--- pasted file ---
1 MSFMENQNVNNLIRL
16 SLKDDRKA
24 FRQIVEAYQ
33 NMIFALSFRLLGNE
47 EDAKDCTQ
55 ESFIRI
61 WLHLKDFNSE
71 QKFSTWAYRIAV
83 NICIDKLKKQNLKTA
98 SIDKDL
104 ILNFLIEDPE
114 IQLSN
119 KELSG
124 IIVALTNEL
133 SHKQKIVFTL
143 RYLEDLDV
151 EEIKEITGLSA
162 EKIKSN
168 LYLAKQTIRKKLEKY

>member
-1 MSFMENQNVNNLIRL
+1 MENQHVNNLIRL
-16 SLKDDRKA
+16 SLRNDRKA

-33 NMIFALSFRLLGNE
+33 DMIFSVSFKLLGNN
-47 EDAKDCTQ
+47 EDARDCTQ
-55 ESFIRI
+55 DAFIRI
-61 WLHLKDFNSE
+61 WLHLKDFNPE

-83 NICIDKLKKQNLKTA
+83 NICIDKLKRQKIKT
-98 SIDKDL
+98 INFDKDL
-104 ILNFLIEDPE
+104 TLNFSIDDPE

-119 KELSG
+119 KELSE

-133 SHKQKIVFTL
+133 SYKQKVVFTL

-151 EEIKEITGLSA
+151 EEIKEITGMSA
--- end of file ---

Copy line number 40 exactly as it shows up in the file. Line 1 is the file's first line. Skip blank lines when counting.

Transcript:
+119 KELSE